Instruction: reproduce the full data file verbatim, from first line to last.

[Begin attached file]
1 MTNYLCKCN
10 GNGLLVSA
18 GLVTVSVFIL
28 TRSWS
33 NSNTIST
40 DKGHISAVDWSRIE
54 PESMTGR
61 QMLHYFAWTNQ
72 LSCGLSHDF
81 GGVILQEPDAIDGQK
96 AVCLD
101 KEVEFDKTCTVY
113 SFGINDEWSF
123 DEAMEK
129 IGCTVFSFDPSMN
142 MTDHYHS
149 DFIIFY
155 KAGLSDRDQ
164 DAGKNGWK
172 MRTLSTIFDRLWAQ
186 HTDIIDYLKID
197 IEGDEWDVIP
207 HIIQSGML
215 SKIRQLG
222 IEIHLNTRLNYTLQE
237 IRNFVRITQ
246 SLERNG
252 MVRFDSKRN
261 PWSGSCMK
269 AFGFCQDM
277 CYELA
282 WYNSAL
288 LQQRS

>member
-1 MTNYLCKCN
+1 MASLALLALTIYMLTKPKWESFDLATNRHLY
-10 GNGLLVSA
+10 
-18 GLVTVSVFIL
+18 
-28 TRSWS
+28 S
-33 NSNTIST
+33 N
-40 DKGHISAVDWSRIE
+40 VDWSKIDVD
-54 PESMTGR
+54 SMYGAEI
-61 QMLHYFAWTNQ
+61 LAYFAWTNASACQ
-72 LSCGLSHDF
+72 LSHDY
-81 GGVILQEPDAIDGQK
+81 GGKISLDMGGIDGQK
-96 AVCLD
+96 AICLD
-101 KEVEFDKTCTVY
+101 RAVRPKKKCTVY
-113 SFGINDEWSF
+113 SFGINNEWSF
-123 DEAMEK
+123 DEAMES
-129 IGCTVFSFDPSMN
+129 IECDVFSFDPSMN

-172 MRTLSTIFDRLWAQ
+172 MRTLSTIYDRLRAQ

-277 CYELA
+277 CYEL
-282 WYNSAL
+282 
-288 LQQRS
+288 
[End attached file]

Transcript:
1 MTNYLCKCN
10 GNGLLVSA
18 GLVTVSVFIL
28 TRSWS
33 NSNTIST
40 DKGHISAVDWSRIE
54 PESMTGR
61 QMLHYFAWTNQ
72 LSCGLSHDF
81 GGVILQEPDAIDGQK
96 AVCLD
101 KEVEFDKTCTVY
113 SFGINDEWSF
123 DEAMEK
129 IGCTVFSFDPSMN
142 MTDHYHS
149 DFIIFY
155 KAGLSDRDQ
164 DAGKNGWK
172 MRTLSTIFDRLWAQ
186 HTDIIDYLKID
197 IEGDEWDVIP
207 HIIQSGML
215 SKIRQLG
222 IEIHLNTRLNYTLQE
237 IRNFVRITQ
246 SLERNG
252 MVRFDSKRN
261 PWSGSCMK
269 AFGFCQDM
277 CYELA
282 WYNSAL
288 LQQRS

>member
-1 MTNYLCKCN
+1 MASLALLALTIYMLTKPKWESFDLATNRHLY
-10 GNGLLVSA
+10 
-18 GLVTVSVFIL
+18 
-28 TRSWS
+28 S
-33 NSNTIST
+33 N
-40 DKGHISAVDWSRIE
+40 VDWSKIDVD
-54 PESMTGR
+54 SMYGAEI
-61 QMLHYFAWTNQ
+61 LAYFAWTNASACQ
-72 LSCGLSHDF
+72 LSHDY
-81 GGVILQEPDAIDGQK
+81 GGKISLDMGGIDGQK
-96 AVCLD
+96 AICLD
-101 KEVEFDKTCTVY
+101 RAVRPKKKCTVY
-113 SFGINDEWSF
+113 SFGINNEWSF
-123 DEAMEK
+123 DEAMES
-129 IGCTVFSFDPSMN
+129 IECDVFSFDPSMN

-172 MRTLSTIFDRLWAQ
+172 MRTLSTIYDRLRAQ

-277 CYELA
+277 CYEL
-282 WYNSAL
+282 
-288 LQQRS
+288 